Chitral— Lotkuh valley of Chitral, commonly known as Garam Chasma because of its hot sulphuric water famous for curing skin and blood related ailments is bracing to celebrate its traditional spring festival on February 1, 2012 amid shivering cold. In China and its surround
ing areas the festival has already began while in South Asia the festivities of basant, as it is called, will start on 1st February.
Syedna Nasir e Khisraw, an 11th century mystic in the service of Fatimid Caliphs came here from Central Asia via Durah Pass to preach Islam, thus making Lotkuh valley the gate way of Islam. In Lotkuh he went on 40 days meditation (Chilla) to seek divine guidance to succeed in his mission. His prayers were answered and he attained enlightenment at the end of his fasting period and his disciples celebrated this spiritual attainment of their Pir (spiritual guide) which happened to fall on February 1st, the spring festival day in the Northern Hemisphere, including Chitral. Thus for the followers of Nasir e Khisraw the day has double significance/sanctity and makes them doubly responsible to preserve the traditions accompanying it, which they are doing.
For centuries this festival was celebrated by all the Chitralis as a national festival. On this day people used to prepare, share and eat especially prepared traditional food, put on new cloths and visit friends and relatives for greeting. Cheese and bread sweetened with sweetener flour without using sugar are its specialties. Traditional winter sports are played by girls and boys alike in separate enclosures. Unfortunately the rise of sectarianism and political Islam has left this festival to Ismaili Shias alone to celebrate and as a result much of its unique aspects, including that of social integration, are slowly disappearing and only some rituals are left, like house cleaning, white washing homes with specially prepared white wheat flour and preparing/sharing traditional food items. People from all over Chitral still visit Garam Chashma on this day to have a taste of their traditional food items, which are fast becoming part of history.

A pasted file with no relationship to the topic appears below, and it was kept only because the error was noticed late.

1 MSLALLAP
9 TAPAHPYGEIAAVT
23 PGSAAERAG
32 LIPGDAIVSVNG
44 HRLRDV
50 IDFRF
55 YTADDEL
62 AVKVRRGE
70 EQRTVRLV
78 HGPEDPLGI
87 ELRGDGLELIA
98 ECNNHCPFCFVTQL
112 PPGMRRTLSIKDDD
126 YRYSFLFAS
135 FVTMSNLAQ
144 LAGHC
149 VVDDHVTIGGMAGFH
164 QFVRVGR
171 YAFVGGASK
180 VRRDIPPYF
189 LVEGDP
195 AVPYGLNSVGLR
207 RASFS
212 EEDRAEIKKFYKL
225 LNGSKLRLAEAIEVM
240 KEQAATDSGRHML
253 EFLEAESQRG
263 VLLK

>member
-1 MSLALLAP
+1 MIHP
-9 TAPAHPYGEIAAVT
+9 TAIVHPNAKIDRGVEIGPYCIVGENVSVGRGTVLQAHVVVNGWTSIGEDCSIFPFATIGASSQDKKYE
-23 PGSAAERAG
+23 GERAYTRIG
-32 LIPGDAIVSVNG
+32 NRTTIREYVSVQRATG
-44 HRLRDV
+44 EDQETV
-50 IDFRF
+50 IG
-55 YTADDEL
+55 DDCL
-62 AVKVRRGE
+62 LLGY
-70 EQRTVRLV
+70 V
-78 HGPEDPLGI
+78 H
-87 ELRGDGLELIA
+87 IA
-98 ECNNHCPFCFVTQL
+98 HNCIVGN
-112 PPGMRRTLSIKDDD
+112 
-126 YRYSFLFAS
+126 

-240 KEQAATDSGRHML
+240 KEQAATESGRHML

Chitralis owe it to their history and identity as Chitralis to preserve their cultural heritage. Even Nasir e Khisraw preached Islam within this cultural milieu and his disciples continued it to this day and it would be unfortunate if they lose it today. Without these expressions of culture Chitral would be much poorer. CAMAT and other organizations working to promote culture and tourism must join hands to protect and promote Chitral’s dwindling cultural heritage and unique traditions before these become completely extinct. — Islamuddin Islam, Chitral 31 Jan 2012